How to revoke a token

Revocation identifiers

Biscuit tokens are bearer tokens. Revoking bearer tokens is usually done through revocation lists: a list of tokens that are no longer accepted is shared with all verifying parties. When authorizing a biscuit token, the library will make sure the token has not been revoked.

Such a mechanism relies on being able to uniquely identify tokens: we want to be able to revoke only the tokens that are not valid anymore, without revoking other tokens (even tokens with the same payload but have been issued to another holder). With offline attenuation, biscuits introduce another constraint: revoking a token should also revoke all derived tokens (else it would be trivial to circument revocation).

The biscuit spec (and libraries) provide you with:

  • a way to uniquely identify tokens (two biscuits with the same payload and secret key will be different)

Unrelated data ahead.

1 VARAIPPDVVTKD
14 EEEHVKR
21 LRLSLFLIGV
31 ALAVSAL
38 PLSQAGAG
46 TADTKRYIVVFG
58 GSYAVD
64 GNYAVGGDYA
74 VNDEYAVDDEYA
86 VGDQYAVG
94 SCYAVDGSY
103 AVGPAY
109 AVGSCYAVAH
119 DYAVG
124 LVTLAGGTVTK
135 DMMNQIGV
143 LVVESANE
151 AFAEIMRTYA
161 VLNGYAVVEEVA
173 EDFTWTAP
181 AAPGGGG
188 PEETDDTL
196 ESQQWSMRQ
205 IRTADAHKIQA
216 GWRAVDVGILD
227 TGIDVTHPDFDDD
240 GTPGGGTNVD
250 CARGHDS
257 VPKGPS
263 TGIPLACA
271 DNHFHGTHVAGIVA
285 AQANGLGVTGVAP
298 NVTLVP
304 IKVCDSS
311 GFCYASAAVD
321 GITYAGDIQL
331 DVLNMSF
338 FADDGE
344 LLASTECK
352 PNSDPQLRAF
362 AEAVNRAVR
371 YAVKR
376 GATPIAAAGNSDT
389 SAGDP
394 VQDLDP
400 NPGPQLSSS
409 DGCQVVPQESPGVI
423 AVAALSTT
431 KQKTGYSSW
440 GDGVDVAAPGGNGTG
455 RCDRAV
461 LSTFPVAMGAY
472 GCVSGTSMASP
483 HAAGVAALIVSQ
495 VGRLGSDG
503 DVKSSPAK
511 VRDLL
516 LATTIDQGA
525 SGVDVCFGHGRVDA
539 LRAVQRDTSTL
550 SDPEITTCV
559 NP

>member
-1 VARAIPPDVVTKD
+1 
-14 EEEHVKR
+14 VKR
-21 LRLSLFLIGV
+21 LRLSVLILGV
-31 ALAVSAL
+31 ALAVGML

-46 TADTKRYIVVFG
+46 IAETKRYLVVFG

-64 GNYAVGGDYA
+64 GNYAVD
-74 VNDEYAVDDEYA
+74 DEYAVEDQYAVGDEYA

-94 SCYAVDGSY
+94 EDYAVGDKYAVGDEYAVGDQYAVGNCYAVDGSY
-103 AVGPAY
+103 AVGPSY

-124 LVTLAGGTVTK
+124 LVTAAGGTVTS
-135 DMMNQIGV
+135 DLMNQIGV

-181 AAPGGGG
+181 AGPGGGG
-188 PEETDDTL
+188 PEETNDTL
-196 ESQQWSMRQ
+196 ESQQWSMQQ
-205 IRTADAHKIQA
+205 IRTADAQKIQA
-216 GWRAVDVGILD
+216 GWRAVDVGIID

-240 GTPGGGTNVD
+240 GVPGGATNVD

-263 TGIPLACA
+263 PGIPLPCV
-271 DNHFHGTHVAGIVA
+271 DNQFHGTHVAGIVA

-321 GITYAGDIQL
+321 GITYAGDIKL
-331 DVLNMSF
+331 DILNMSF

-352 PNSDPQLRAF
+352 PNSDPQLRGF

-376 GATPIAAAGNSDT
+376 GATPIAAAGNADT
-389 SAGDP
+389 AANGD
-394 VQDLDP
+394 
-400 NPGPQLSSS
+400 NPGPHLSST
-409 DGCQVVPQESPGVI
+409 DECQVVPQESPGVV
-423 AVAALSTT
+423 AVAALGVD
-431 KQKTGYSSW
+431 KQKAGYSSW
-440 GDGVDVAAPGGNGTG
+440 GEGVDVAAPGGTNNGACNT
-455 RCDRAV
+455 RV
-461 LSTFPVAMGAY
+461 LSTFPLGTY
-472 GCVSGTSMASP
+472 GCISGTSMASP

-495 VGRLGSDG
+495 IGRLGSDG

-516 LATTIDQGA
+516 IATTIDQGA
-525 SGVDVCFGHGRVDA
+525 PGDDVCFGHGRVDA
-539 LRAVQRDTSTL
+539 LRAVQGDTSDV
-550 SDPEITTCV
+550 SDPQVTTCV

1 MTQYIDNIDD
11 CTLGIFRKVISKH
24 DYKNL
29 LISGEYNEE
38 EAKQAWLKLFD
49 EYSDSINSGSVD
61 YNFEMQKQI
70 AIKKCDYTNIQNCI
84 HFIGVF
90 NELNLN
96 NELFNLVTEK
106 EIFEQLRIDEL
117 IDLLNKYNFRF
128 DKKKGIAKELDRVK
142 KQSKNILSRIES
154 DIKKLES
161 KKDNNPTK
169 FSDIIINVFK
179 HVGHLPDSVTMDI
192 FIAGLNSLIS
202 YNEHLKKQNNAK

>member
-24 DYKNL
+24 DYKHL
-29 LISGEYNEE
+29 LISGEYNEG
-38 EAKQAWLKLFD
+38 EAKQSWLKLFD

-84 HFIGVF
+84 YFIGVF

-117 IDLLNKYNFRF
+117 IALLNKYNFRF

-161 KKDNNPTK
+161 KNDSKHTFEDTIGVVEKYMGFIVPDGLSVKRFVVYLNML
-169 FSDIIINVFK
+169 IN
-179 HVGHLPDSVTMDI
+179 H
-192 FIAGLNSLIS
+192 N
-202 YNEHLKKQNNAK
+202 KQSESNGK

• a way to identify groups of tokens derived from the same parent token
  • a way to reject tokens based on their ids during authorization

The biscuit spec does not mandate how to publish revoked ids within your system; that depends a lot on the architecture and constraints of the systems. You can start simple with static revocation lists read through environment variables, and migrate to more complex systems as needed.

Listing revocation ids for a token

The CLI can be used to inspect revocation ids:

āÆ biscuit inspect test9_expired_token.bc --raw-input
Authority block:
== Datalog ==

== Revocation id ==


Block nĀ°1:
== Datalog ==
check if resource("file1");
check if time($date), $date <= 2018-12-20T00:00:00+00:00;

== Revocation id ==


šŸ™ˆ Public key check skipped šŸ”‘
šŸ™ˆ Datalog check skipped šŸ›”ļø

Providing a revocation list during biscuit authorization

In haskell

Rejecting revoked ids in haskell